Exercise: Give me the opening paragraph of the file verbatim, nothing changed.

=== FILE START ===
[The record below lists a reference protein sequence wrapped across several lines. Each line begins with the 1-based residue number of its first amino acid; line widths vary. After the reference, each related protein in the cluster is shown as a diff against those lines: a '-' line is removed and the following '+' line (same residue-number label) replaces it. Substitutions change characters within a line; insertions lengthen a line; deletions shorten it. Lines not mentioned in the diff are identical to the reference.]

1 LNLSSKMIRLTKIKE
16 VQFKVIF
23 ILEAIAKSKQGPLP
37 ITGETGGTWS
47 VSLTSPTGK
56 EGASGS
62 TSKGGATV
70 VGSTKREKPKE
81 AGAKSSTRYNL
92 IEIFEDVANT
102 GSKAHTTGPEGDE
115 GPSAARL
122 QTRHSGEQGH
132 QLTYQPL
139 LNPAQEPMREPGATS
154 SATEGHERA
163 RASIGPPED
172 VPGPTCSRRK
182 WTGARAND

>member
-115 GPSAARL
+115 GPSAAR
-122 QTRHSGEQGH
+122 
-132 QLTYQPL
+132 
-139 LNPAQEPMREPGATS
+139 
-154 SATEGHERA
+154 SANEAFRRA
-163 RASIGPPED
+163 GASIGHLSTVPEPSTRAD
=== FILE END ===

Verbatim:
[The record below lists a reference protein sequence wrapped across several lines. Each line begins with the 1-based residue number of its first amino acid; line widths vary. After the reference, each related protein in the cluster is shown as a diff against those lines: a '-' line is removed and the following '+' line (same residue-number label) replaces it. Substitutions change characters within a line; insertions lengthen a line; deletions shorten it. Lines not mentioned in the diff are identical to the reference.]